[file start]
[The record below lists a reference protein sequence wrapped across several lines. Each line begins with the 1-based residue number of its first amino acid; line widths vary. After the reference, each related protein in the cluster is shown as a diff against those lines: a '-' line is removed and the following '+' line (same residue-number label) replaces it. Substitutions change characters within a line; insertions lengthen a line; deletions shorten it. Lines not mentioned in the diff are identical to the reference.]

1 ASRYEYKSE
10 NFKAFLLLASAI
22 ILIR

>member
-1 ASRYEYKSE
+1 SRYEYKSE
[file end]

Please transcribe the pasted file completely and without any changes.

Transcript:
[The record below lists a reference protein sequence wrapped across several lines. Each line begins with the 1-based residue number of its first amino acid; line widths vary. After the reference, each related protein in the cluster is shown as a diff against those lines: a '-' line is removed and the following '+' line (same residue-number label) replaces it. Substitutions change characters within a line; insertions lengthen a line; deletions shorten it. Lines not mentioned in the diff are identical to the reference.]

1 ASRYEYKSE
10 NFKAFLLLASAI
22 ILIR

>member
-1 ASRYEYKSE
+1 SRYEYKSE